National Class-Action Lawsuit Accuses Sanofi of Concealing Zantac Cancer Risk
Law firm urges Zantac users to find out their rights against drug maker who knowingly sold potentially carcinogenic medication
SAN FRANCISCO – A newly filed class-action lawsuit accuses international drug maker Sanofi of intentionally concealing risks in its popular heartburn medication, Zantac, which has been found to contain a carcinogenic chemical at 26,000 times the FDA-approved limit, according to the lawsuit filed by Hagens Berman.
The lawsuit, filed Sept. 13, 2019, in the U.S. District Court for the Northern District of California accuses Sanofi and Boehringer Ingelheim of knowingly manufacturing and selling over-the-counter Zantac containing a concealed carcinogen to millions of people in the U.S. suffering from heartburn and other gastrointestinal issues, including sour stomach, acid reflux or gastroesophageal reflux disease (GERD).
According to the complaint, Zantac contains the active ingredient ranitidine. When ingested, ranitidine metabolizes into N-nitrosodimethylamine (NDMA) which the FDA, EPA and World Health Organization (WHO) classify as a carcinogen.
The FDA has established a permissible daily intake limit of 96ng of NDMA, but recent testing using FDA-approved methods detected more than 2,500,000ng of NDMA per 150mg tablet of Zantac. Each Zantac tablet has been found to contain 26,000 times the FDA-approved amount of NDMA that can be safely ingested daily.
“Millions of people in the U.S. suffer from heartburn, and for years, Zantac has been sold to the masses as a safe and easy-to-find remedy for that common ailment," said Steve Berman, managing partner of Hagens Berman and attorney leading the case for consumers. “We’re certain that if those millions of consumers knew that the Zantac they take contains known carcinogens, they would be rightfully outraged.”
“Sanofi knew that Zantac contains a carcinogen, yet it chose to conceal these risks to the public to line its own pockets,” Berman added.
Zantac was the first drug to total $1 billion in sales.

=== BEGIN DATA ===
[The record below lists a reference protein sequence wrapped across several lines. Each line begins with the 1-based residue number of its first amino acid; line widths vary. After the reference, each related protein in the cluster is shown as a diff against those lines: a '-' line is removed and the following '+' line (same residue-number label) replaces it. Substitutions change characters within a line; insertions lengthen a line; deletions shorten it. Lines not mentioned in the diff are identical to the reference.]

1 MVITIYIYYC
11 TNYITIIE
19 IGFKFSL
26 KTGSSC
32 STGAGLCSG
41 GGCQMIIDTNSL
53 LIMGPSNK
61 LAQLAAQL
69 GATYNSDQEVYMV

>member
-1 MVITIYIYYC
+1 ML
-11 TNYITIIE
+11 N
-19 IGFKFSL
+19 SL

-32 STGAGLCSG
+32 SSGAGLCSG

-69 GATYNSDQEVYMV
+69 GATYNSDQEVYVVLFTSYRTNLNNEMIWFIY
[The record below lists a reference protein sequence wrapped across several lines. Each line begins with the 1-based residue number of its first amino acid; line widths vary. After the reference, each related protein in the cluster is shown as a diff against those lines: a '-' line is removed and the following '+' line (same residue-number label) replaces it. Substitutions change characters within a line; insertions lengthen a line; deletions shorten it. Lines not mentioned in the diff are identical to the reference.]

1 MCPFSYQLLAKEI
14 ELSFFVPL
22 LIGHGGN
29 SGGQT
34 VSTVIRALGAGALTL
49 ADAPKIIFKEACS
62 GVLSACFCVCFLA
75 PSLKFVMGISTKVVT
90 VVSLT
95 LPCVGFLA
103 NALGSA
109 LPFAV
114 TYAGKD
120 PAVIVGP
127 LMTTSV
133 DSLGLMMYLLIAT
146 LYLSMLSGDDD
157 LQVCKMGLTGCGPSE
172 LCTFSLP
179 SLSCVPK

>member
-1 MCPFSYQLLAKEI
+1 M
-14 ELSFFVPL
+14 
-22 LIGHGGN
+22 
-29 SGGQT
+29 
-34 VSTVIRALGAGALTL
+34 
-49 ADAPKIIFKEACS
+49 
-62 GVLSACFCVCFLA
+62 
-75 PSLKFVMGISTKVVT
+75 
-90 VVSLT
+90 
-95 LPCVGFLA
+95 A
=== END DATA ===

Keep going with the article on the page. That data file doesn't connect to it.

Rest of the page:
According to the lawsuit, “Zantac’s unprecedented sales were possible only because of a deception perpetrated by the drug’s manufacturers on consumers…”
What Big Pharma Knew About Zantac’s Carcinogenic Risks
The dangers of NDMA have been publicly known for more than 40 years, according to the lawsuit, and the WHO has described NDMA as “clearly carcinogenic.” NDMA itself belongs to a family of chemicals called N-nitrosamines, which the EPA refers to as “potent carcinogens.”
During the period that Sanofi and Boehringer manufactured and sold Zantac, numerous scientific studies were published showing, among other things, that ranitidine forms NDMA when placed in drinking water, and that a person who consumes the drug has a 400‑fold increase of NDMA concentration in their urine, according to the lawsuit.
Attorneys say that despite the accumulating scientific evidence showing Zantac exposed users to extremely high levels of NDMA, neither Sanofi nor Boehringer disclosed this risk.
“Had Defendants disclosed that Zantac results in unsafe levels of NDMA in the human body, no person, let alone a reasonable person, would have purchased and consumed Zantac,” the complaint states.
The lawsuit seeks to represent anyone who purchased over-the-counter Zantac between Jan. 1, 2010 and the present. Attorneys hope to secure repayment for those who purchased the drug, as well as a permanent injunction from the court under the Legal Remedies Act requiring the drug makers to either cease selling Zantac or add a warning to the label.
The suit accuses Sanofi and Boehringer of violating state consumer-protection laws in its failure to disclose the harmful levels of NDMA in Zantac.
Both the U.S. FDA and European Commission recently announced that they are also investigating Zantac and ranitidine for NDMA.
If you have concerns about any potential adverse health risks associated with Zantac (or generic ranitidine consumption), Hagens Berman recommends that you discuss the allegations in this lawsuit with your physician.